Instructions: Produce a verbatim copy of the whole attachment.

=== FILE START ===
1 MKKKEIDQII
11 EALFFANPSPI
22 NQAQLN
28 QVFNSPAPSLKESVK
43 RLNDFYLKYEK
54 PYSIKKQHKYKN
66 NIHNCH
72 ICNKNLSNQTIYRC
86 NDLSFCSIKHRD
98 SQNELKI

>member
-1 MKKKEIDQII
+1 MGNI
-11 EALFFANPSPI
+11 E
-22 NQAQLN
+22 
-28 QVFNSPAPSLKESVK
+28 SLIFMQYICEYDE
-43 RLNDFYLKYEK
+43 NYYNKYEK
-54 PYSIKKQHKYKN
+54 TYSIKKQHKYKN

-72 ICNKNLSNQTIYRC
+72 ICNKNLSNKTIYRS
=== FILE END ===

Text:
1 MKKKEIDQII
11 EALFFANPSPI
22 NQAQLN
28 QVFNSPAPSLKESVK
43 RLNDFYLKYEK
54 PYSIKKQHKYKN
66 NIHNCH
72 ICNKNLSNQTIYRC
86 NDLSFCSIKHRD
98 SQNELKI

>member
-1 MKKKEIDQII
+1 MGNI
-11 EALFFANPSPI
+11 E
-22 NQAQLN
+22 
-28 QVFNSPAPSLKESVK
+28 SLIFMQYICEYDE
-43 RLNDFYLKYEK
+43 NYYNKYEK
-54 PYSIKKQHKYKN
+54 TYSIKKQHKYKN

-72 ICNKNLSNQTIYRC
+72 ICNKNLSNKTIYRS